Constructing an Ottoneu All-Star Team

With the All-Star break upon us, I wanted to take some time to notice several players who are putting up seasons worth your attention across Ottoneu. I guess we should probably consider what we mean by “worth attention.” Certainly many players are having great seasons. Chris Sale is pitching at career bests, Aaron Judge and Cody Bellinger have combined for 53 HRs, Justin Turner is walking more than he strikes out, and Jose Ramirez has picked up 2B eligibility when producing a career high ISO. None of these players will be included… Wait, what? I thought you said this was an All-Star team?

A couple key points that drive the Ottoneu format. First, it is an economic game with a defined budget. Second, players get kept year to year. For this reason, and because others can/have spilled virtual ink over the players listed above, I will exclude them. A couple additional stipulations in filling out this roster

1.) Ottoneu Average Salary of $5 or less across all FGpts leagues

2.) The player was not heavily owned at the start of the season (loosely following this.) If you think a player in question was heavily owned, well, I have provided backups.

3.) 200 PAs on offense

So, in the above players’ case, Sale, while great, would be excluded due to his higher than $40 average salary. Turner, while costing less than $10 on average across league, has been owned everywhere for a couple of seasons. The same holds true for Ramirez after last season. Judge and Bellinger would qualify. However, their average salaries are over $5.00 across leagues.

I guess the point of this is to help envision what a free-agent team that was picked up at the back of a draft would look like. None of this is to say that these players are now immensely valuable. Some of them still are not $5 players in my eyes. However, they are having fantastic first halves, and that is what I want to recognize.

Ottoneu All-Stars
Pos Name Elig. Avg Salary Points P/G Runner Up
C Alex Avila C/1B $1.71 363 6.05 Tyler Flowers
1B Ryan Zimmerman 1B $3.25 546 7.18 Logan Morrison
2B Chris Taylor 2B/3B/SS/OF $2.84 380 5.85 Jed Lowrie
SS Zack Cozart SS $2.27 447 7.10 Chris Owings
MI Marwin Gonzalez 1B/2B/SS/3B/OF $2.37 419 6.25 Josh Harrison
3B Travis Shaw 1B/3B $2.38 528 7.04 Scooter Gennett
OF Steven Souza Jr. OF $3.20 499 6.24 Scott Schebler
OF Aaron Altherr OF $3.42 416 5.55 Ben Gamel
OF Avisail Garcia OF $2.47 451 5.86 Tommy Pham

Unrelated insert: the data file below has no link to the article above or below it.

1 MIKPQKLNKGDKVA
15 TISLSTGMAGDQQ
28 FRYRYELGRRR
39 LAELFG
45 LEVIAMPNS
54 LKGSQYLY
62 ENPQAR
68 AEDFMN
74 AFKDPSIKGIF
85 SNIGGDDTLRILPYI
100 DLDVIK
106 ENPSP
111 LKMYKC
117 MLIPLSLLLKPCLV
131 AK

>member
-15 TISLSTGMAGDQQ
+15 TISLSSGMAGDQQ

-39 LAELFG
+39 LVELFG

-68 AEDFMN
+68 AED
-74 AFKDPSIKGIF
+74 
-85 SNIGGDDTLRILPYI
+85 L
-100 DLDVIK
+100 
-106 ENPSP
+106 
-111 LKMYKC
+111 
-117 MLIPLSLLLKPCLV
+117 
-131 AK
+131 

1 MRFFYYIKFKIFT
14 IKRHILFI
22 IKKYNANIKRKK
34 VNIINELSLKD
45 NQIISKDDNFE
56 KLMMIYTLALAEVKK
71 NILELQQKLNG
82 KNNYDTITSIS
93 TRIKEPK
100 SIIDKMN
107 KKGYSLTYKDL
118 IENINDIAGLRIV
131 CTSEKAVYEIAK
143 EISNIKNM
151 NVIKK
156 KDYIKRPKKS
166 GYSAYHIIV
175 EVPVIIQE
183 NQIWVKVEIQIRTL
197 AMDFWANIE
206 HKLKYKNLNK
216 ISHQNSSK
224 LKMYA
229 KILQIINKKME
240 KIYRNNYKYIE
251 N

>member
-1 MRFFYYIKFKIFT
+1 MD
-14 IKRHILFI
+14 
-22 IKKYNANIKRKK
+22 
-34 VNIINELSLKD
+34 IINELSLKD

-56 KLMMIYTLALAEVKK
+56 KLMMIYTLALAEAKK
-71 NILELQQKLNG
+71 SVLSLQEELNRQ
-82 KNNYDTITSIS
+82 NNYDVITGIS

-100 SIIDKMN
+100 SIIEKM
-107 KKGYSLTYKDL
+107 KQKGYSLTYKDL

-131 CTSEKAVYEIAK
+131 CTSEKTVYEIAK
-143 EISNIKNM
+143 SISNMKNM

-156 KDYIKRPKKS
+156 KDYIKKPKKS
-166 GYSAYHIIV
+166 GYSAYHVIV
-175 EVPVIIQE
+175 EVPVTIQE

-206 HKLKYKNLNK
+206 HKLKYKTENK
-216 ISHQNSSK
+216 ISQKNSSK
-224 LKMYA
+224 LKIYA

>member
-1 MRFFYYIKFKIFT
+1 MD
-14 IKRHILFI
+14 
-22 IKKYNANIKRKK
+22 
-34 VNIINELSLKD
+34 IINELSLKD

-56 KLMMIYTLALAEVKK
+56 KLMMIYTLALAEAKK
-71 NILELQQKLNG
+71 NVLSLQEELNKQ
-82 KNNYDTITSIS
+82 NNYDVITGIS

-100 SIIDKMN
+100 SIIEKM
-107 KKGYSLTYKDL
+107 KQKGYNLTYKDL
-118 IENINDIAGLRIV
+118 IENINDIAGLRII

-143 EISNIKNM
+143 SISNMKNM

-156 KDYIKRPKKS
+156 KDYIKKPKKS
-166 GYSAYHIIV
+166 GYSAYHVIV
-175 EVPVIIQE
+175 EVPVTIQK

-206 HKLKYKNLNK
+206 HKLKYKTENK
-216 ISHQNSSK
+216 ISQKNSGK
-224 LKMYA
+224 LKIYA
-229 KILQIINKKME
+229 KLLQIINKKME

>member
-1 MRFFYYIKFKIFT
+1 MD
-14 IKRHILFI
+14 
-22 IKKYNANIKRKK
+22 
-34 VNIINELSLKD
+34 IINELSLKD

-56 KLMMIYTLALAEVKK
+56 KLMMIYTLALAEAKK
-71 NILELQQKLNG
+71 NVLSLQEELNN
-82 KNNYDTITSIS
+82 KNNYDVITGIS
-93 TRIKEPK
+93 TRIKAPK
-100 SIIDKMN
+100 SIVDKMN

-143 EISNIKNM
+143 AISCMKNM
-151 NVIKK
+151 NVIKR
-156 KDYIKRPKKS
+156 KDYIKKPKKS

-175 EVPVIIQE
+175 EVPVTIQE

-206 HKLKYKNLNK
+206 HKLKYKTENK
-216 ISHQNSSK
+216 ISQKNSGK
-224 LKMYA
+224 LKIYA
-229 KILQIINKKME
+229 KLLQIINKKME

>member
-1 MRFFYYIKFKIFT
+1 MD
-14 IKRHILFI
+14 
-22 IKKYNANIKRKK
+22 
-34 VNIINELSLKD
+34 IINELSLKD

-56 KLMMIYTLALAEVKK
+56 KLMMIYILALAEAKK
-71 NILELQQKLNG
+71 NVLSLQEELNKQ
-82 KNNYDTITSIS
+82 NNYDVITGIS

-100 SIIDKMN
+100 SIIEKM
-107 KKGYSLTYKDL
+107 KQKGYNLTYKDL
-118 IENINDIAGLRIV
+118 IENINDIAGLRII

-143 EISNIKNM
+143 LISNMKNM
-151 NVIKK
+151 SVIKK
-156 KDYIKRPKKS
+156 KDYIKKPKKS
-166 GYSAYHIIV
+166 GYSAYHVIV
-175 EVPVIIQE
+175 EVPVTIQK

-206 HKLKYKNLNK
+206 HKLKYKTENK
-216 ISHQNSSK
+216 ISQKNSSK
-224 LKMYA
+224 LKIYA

OF Lonnie Chisenhall OF $1.73 335 5.49 Trey Mancini
OF Aaron Hicks OF $2.67 375 6.25 Brett Gardner
UTIL Justin Smoak 1B $3.05 540 6.51 Yonder Alonso
Pos Name IP Avg Salary Points P/IP Runner Up
SP Alex Wood 80.67 $3.93 559 6.93 Ervin Santana
SP Luis Severino 99.67 $4.23 519 5.21 Brad Peacock
SP Chase Anderson 90.33 $2.53 456 5.05 Jason Vargas
SP Jimmy Nelson 104.00 $4.14 515 4.95 Dan Straily
SP Zack Godley 69.67 $3.09 404 5.80 Brandon McCarthy
RP Chris Devenski 51.67 $3.71 421 8.15 Brad Hand
RP Corey Knebel 40.33 $2.85 395 9.79 Jim Johnson
RP Felipe Rivero 46.00 $3.20 406 8.83 Brad Brach
RP Blake Parker 37.10 $1.77 296 7.98 Justin Wilson
RP Greg Holland 32.33 $4.82 362 11.20 Tommy Kahnle
– Player must have an under $5 average salary across FGpts leagues to be considered.

For purposes of display, I have left out the backup portions of the roster. Instead, I have focused on filling out the standard lineup card. However, the runner up column provides and extra name at each slot. Think of this as your back up players. So you still get 42 players (cut two of them if you’re worried about having a legal roster). Also, it should be mentioned that none of the players ranked at positions abovr are in any particular order.

As you can see, many of these players are having fantastic seasons, and lend credence to the idea that you can likely find star level production at any position by scouring the free agent wire at the beginning of the season. That doesn’t mean you should/will but it’s fun to think about regardless. So how would this team produce?

On offense, our starters have produced 6.29 points per game. 5,299 points in 842 games.

On pitching, our 5 core SP and RP have given us 6.65 points per inning. 4,333 points in 652 innings.

So we would be looking at nearly 9,400 points from our starting lineup alone. Given off games, and the fact that we have not been even using our bench, this is the makings of a team in the hunt at the top of the standings, and likely leading. Certainly their ratios are better than the majority of teams.

If you’re rebuilding this season, this helps to show that punting the year for prospects is not always the best idea. Certainly, many players on this team will not keep up their current levels of performance. However, there are several building block in the names above that can help teams win now and would have been as close to free as possible at the start of the year.

What about you? Is there anyone who you think is deserving of being an Ottoneu All-Star whom I excluded? Make sure to follow our loosely defined rules.

We hoped you liked reading Constructing an Ottoneu All-Star Team by Joe Douglas!

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Joe works at a consulting firm in Pittsburgh. When he isn't working or studying for actuarial exams, he focuses on baseball. He also writes @thepointofpgh. Follow him on twitter @Ottoneutrades

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